Scratching of heads

How do you test a wet generator? Any good book will tell you how to calculate the acceptable minimum insulation resistance of a machine once it has been carefully dried out; that would take weeks even with power on site. We had no power and a few hours. From what we had seen, any attempt to ‘Megger’ the winding would just bend the needle on the Megger. What about the dynamo armature? Evidently it was wound for a current of a thousand amps or so, which at perhaps 50 volts would make for a very low resistance winding on which shorts would be difficult to detect reliably with a simple bar-to-bar drop test. Maybe the damage would be so major and so obvious that it would not be worth further investigation. Perhaps some of us secretly hoped it would be a write-off, as there was an unspoken recognition that recovering it would be a bit of a slog!

A secret pile of junk, perhaps?

Danger sign

Danger sign

Dynamo plate

Dynamo plate

Two weeks later, Bill, Dave and Lucien returned to inspect the motor-generator set. The partitions were taken down and debris cleared from around the machine. 1000 amps had been right on the mark, at 60 volts according to the dynamo plate which proclaimed W. Canning to be the maker. In fact the styling of the cast iron frames is unmistakeably Crompton in origin; Canning were a local electroplating equipment supplier who would have purchased machines of this type and in this instance rebadged them. It is an interesting reminder that battery charging and electroplating are rather similar activities and can be done with the same machinery! The motor was found to be a synchronous machine of 91 horsepower with overhung exciter, which had not been visible from the original peephole. The oil-filled starter stood at the motor end apparently complete except for the wire ropes for lowering the tank. Behind the middle of the machine bed stood the motor excitation control pillar with rheostat and ammeter. Yes, the machine was rusty and the insulation degraded in places, mostly in the motor, but the brush springs had not rusted through nor was any verdigris visible around the winding connections. We did the best we could with a meter testing for obvious shorts or open-circuits having disconnected some of the cables from the machine. The lowest resistance we could reliably measure was the dynamo armature at around 7000 ohms, although clearly the surface leakage was as likely to be responsible for this as insulation breakdown. Dave took the guard off the shaft coupling and turned the machine by hand, easily and without clonks or graunches. In the absence of any further sensible tests to make, Lucien suggested it might be run at low speed using the dynamo as a motor. Could we get enough current from a car battery?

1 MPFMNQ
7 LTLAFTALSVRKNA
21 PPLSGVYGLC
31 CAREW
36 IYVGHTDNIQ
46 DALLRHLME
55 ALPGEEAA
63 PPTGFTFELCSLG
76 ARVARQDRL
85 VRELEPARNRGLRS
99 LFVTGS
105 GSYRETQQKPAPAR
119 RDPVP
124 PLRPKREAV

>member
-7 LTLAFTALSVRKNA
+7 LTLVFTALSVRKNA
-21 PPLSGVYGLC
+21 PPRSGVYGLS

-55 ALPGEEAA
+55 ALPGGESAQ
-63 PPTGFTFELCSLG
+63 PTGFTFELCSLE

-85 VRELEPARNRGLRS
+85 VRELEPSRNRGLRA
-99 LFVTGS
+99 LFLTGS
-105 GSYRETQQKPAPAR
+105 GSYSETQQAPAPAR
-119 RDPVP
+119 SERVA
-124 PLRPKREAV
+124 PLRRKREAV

Clunk, Trundle, Whirr...